Right now, I have several jumbles of words rolling around in my brain, but they’re not taking a form just yet. Yes, I have the itch to write, but the words aren’t coming with any kind of coherency, so to satisfy the urge to put fingers to keys, I thought I’d share another excerpt of what I wrote during Jen Lee‘s January write-along through of Take Me With You: A Journal for the Journey.
(Note: This is taken from some of the blank pages, and is not in response to a prompt.)
I am behind in this endeavor. My inner perfectionist is displeased with this, but, in a way, she is, at least in part, to blame for it.
I started out with excitement. I anticipated beginning with giddiness. The New Year’s mojo was still going strong. Then, I started procrastinating.
My mornings, pre-work, were occupied with “morning pages” since I decided to try working through The Artist’s Way the week after Christmas…With morning pages and usual preparations for the day.
I carried it with me to work, but, though I had moments when I didn’t have anything to do, I was afraid to be seen writing by hand, as that’s usually not a part of my job. Blogs beckoned. Reading those in those moments where I waited for the next project, it was easy to still look busy and useful. Reading a book, last week more specifically Brad Warner’s Hardcore Zen, was less easy than reading blogs, but more inconspicuous than writing, as I could easily balance the book in my lap and just slide up under my desk when, at a moment’s notice (or less) the next project landed.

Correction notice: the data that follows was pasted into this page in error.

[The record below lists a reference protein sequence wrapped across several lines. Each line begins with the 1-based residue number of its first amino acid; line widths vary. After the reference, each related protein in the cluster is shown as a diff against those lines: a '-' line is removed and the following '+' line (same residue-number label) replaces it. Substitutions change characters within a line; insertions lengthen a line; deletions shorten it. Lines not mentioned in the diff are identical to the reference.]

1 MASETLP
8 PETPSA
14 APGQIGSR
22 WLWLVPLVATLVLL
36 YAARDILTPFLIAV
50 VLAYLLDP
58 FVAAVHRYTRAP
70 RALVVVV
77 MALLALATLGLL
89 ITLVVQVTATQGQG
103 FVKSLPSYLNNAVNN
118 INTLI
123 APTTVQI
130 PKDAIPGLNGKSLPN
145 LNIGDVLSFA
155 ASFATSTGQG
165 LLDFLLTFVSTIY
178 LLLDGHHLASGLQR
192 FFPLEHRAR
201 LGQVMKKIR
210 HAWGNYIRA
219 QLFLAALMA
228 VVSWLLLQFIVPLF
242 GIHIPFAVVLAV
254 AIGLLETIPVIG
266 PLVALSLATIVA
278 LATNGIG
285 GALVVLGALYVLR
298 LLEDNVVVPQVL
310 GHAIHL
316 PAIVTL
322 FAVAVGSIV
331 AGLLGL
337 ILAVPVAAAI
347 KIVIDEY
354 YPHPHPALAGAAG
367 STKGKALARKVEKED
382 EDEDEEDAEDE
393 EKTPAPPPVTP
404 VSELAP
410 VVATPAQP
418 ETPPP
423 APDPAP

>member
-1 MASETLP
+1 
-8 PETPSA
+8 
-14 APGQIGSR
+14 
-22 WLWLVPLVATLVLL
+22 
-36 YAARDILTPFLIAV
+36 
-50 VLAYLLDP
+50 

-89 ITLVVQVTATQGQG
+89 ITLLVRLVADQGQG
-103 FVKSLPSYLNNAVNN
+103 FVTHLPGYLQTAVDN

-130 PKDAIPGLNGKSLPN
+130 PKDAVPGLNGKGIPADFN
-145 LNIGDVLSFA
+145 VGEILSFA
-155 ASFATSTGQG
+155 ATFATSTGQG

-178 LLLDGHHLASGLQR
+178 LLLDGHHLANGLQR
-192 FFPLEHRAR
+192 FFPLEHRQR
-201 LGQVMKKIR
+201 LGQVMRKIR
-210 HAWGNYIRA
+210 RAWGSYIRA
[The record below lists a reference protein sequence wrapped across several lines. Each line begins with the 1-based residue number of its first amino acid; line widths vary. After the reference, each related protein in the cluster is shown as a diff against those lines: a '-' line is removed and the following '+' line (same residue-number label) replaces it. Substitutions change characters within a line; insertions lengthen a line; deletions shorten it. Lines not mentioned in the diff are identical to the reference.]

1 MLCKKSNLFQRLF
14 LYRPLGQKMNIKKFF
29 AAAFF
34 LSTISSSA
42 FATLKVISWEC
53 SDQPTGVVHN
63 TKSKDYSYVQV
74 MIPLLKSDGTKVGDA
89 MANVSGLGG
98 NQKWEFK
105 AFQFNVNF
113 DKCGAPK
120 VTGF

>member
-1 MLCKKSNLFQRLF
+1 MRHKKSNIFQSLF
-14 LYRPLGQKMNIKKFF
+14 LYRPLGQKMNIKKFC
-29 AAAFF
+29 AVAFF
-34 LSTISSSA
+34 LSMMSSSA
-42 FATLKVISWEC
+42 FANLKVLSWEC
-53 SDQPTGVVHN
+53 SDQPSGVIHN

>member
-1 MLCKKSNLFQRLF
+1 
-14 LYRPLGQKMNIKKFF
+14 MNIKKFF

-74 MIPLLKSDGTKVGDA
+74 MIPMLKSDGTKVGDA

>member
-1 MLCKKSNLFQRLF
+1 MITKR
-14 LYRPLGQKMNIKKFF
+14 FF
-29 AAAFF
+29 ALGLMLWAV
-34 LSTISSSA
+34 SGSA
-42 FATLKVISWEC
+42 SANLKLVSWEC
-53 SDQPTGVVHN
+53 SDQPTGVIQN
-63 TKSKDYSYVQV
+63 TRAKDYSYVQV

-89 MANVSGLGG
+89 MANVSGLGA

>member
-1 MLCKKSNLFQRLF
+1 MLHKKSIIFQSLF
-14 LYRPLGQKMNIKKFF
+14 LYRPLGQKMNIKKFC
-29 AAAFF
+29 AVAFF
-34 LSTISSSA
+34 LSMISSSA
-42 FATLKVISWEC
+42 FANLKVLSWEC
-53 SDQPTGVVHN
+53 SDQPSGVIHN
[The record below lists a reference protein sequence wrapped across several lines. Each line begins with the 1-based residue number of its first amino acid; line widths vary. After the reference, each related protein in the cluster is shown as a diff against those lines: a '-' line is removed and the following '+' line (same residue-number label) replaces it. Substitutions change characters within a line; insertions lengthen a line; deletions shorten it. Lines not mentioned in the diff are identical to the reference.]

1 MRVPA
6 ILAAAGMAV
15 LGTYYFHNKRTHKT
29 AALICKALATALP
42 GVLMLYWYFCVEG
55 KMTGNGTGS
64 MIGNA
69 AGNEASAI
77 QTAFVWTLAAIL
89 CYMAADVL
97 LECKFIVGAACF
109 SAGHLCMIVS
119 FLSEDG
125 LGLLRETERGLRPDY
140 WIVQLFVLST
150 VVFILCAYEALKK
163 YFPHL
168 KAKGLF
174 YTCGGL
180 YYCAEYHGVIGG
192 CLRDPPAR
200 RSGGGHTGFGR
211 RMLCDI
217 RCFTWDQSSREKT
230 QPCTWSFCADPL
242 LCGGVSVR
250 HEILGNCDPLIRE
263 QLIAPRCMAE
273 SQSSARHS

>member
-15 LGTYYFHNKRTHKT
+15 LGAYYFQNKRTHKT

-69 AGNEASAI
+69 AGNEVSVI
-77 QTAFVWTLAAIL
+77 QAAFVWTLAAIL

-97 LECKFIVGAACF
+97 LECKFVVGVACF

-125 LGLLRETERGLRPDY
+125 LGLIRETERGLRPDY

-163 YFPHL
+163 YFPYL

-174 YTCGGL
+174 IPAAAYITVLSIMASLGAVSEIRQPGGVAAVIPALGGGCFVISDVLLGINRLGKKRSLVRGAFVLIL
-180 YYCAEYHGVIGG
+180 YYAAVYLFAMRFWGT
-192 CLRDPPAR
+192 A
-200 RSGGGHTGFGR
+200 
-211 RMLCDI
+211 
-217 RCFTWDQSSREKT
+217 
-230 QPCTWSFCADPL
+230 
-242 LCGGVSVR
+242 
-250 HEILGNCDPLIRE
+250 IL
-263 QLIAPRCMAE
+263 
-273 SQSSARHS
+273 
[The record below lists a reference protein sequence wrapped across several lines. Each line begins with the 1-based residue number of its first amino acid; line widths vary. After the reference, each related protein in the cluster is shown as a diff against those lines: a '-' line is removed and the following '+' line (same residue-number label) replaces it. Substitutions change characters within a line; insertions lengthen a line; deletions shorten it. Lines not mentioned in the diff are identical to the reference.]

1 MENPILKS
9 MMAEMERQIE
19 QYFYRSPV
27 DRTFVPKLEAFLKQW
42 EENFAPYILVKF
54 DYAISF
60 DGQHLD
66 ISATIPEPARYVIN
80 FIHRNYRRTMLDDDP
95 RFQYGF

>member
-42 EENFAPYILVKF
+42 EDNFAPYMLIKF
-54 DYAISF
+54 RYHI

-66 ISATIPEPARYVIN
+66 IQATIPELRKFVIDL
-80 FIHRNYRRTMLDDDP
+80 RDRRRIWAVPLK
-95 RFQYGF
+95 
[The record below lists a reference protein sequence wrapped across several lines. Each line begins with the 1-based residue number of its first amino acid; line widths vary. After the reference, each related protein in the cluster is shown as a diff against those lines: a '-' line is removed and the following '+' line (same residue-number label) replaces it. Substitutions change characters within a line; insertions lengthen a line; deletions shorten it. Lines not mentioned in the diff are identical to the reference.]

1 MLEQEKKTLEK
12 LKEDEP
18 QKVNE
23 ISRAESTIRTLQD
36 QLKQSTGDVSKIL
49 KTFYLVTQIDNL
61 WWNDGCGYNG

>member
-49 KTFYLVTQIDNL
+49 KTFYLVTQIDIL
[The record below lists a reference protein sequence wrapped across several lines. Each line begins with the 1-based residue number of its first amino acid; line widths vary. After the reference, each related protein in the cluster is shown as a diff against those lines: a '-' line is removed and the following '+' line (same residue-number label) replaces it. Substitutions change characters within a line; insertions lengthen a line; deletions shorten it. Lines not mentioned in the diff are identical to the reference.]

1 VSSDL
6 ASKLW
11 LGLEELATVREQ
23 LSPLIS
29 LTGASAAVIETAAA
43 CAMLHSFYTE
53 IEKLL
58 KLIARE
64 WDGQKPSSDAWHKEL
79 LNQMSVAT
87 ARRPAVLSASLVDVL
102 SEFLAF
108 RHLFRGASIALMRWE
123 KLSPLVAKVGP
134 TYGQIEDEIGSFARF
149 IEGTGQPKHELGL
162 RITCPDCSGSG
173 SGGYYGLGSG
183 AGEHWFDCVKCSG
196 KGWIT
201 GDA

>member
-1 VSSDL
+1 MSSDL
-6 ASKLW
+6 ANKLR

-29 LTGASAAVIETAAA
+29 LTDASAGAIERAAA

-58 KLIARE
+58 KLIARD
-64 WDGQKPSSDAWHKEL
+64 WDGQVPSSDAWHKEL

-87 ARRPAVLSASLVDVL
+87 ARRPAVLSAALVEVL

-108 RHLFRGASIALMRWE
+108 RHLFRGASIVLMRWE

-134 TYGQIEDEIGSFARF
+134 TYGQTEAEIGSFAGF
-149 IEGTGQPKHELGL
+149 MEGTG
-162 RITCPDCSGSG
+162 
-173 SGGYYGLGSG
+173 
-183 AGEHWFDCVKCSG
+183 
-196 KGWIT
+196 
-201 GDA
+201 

There was also something more subtle and insidious at work in my avoidance of writing [in this journal]. I wanted not just to write between these covers and let whatever came, come. I wanted what I wrote to be good. Time and again, I have to learn and re-learn that this only leads to the opposite of writing: doing anything else to avoid writing…
(Response to “What’s Important: Part 2,” p. 49)
(Contemporary Note: This is what that oft-described “still, small voice” had to say when I sat down to write this on the 28th of January.)
- Do not give too much credence to your mother’s aloud worrying about marrying you off. You will find Mr. Right, or he will find you, in due time and place, and you will see each other for who and what you are.
- Listen to the drumbeat of your pulse as it murmurs, “Go West. Go West.”
- Follow your intuition, and use logic to get to the place intuition points, not to talk yourself out of the knowing that seeps into your bones.
- You are beautiful and worthy, if for no other reason than you are wholly unique and no one else can be you.
- God(dess) is everywhere, in everything, in all religions and spiritual traditions as one thing at the heart and root of it all: Love.
- Write. Take photographs. Make your art. You never know where they will lead unless you follow.
- How you find where you’re supposed to go: Listen to the Bliss Chick as she quoted, “Follow the breadcrumbs,” and heed others’ examples of having done so.
- Love yourself first. You can’t give love unless you have some. (As has often been said.)
- It’s quite possible that your family will always find something wrong with you, but that has more to do with them and their limitations than yours.
- Should you choose, you could be a really great mother someday. Don’t let your own mother tell you differently. She doesn’t really know you. She knows only part of you.
- Try to open up, to be yourself a little more, and who others, and you, think you should be less.
- Remember what it was like before you became a slave to criticism.
- Take this to heart: “Don’t you know it’s gonna be alright, alright, it’s gonna be alright.” — The Beatles, “Revolution I,” White Album
- Trust more, argue less.
- Nothing is permanent, the “good” or the “bad.” (Again, often said.)
- Don’t forget to breathe.
- Sleep, let go, and dream.
- Goodness is waiting in the wings for you. You know it. You feel it. Follow the map of your intuition and dreams, and you’ll find it. You have to take a leap of faith and go to it.
Happy Friday, all!